4/7/14, No. 92
News with Violent Crawley: ‘Jonathan Swift’s Ghost’ arrested. Police today arrested a local man operating under the pseudonym “Jonathan Swift’s Ghost.” Theodore “Ted” Danson was taken into custody peacefully on the front lawn of his home. Sheriff John Rutherford announced that the JSO restrained Danson while asleep and that he did not resist upon awakening.
Claiming to channel the spirit of Jonathan Swift, Danson is charged with penning libelous satires aimed at state and local officials and notables such as Rick Scott, Shahid Khan, Matt Shirk, Pam Stewart, Angela Corey, Alvin Brown, Tony Sleiman, Clay Yarborough, and Steve Wallace.
“The reign of satire is ended,” said visibly relieved prosecutor Angela Corey.
Danson’s modus operandi had been to fabricate letters to the editor of the Florida Times Union, the contents of which crossed the line into unsubstantiated, scurrilous, and clearly exaggerated claims. He then posted the fake letters to the “Break Room” forum of Metro Jacksonville. His purpose appears to have been to diminish or derogate his subjects by making them appear ridiculous and evoking toward them attitudes of amusement, contempt, scorn, or indignation.
Local blogger Lemule Blogiver conjectured that Danson must have been inspired by Keith “Chip” Southworth, a.k.a. ‘Keith Haring’s Ghost.’ Apprehended several weeks ago, Southworth had been spray painting images à la Haring on traffic control boxes: Angela Corey to prosecute Keith Haring’s Ghost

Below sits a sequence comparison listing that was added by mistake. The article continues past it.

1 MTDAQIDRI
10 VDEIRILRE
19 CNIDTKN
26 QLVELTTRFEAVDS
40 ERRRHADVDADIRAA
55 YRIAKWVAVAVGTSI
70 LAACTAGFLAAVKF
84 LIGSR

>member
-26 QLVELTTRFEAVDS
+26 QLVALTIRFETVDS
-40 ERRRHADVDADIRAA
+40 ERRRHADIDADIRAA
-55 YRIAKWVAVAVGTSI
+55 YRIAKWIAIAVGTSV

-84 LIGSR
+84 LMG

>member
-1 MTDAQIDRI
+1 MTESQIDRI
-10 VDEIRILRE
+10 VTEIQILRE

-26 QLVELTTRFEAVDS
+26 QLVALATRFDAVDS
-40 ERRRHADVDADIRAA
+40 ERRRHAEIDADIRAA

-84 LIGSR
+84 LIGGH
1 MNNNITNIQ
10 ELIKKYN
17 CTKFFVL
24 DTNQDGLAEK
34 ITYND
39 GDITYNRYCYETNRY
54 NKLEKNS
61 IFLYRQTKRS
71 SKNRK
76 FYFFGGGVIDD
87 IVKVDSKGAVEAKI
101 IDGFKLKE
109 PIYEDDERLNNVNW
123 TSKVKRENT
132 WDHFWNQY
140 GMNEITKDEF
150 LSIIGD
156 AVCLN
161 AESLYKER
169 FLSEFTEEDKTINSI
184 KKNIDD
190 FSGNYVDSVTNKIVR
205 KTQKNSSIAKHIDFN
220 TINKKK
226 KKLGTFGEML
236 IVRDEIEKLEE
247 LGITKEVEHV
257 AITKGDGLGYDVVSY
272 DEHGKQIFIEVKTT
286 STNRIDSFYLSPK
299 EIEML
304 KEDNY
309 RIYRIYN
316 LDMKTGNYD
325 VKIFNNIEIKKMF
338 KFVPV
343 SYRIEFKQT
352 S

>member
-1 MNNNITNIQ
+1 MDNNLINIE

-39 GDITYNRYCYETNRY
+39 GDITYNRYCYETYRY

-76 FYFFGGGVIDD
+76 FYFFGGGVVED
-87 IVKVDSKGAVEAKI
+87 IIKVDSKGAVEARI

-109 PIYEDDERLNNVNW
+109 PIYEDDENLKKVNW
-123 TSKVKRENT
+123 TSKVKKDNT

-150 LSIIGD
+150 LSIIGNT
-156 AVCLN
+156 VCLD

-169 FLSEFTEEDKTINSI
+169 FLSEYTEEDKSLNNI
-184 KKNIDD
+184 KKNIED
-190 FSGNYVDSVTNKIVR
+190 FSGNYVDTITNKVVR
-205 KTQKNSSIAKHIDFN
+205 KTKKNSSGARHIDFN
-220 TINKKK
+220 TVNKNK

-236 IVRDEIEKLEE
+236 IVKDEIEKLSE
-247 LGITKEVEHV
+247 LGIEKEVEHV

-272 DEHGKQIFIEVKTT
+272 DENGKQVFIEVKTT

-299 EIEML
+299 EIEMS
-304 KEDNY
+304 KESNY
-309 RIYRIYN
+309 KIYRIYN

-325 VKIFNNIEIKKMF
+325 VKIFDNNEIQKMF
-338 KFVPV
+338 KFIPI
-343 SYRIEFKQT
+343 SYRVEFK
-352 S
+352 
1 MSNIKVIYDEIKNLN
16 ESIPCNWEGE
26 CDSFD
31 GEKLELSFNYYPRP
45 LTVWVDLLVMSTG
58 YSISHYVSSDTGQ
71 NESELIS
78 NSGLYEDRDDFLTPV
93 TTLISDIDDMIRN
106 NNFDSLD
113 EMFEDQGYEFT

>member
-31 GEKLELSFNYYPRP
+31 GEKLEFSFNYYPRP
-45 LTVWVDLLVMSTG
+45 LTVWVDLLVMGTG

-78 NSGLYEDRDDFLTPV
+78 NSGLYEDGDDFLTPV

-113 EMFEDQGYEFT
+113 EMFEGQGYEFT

The same criticism directed at Southworth’s images has come up regarding Jonathan Swift’s Ghost, that the work is derivative and not really art.
A British literature specialist at the University of North Florida classified the satires as Menippean and not formal, and as Juvenalian and not Horatian. Professor John Bender of Stanford University described them as “lampoons—caricatures in words.” Asked if they had any redeeming value, he laughed and said, “this is a presumptuous application of Swift’s work to his own.”
In a statement released to the press, Danson professed he was only trying to use Swift’s Modest Proposal as a template for addressing contemporary civic issues. “You must admit,” he said, “that Suck the barrel perfectly captures the Juvenalian spirit of Modest Proposal. I even plagiarized long passages from it. If it had been a college writing assignment, I would have received an unforgivable F.”
As has been the case for several centuries with Swift, Danson has been accused of misanthropy.
Reached for comment at his Occidental College office, Dr. Warren Montag, Swift scholar and author of The Unthinkable Swift, weighed in on the matter, asserting that Danson is “no Jonathan Swift.” Danson “must be delusional,” he speculated, adding that his imitative satires “are pathetic rubbish, something an illiterate fourteen-year-old boy might produce. Swift must be rolling over in his grave.”